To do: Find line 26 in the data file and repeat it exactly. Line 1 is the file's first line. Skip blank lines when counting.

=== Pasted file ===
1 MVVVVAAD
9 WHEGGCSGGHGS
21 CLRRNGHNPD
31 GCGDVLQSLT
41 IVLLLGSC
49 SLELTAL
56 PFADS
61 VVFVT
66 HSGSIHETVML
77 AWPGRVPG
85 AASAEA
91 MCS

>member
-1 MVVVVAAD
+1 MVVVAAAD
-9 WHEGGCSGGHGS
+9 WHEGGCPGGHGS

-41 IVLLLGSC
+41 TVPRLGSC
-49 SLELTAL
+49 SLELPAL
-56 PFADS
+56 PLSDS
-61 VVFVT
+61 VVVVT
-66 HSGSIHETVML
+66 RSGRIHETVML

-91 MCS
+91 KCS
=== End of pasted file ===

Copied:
-66 HSGSIHETVML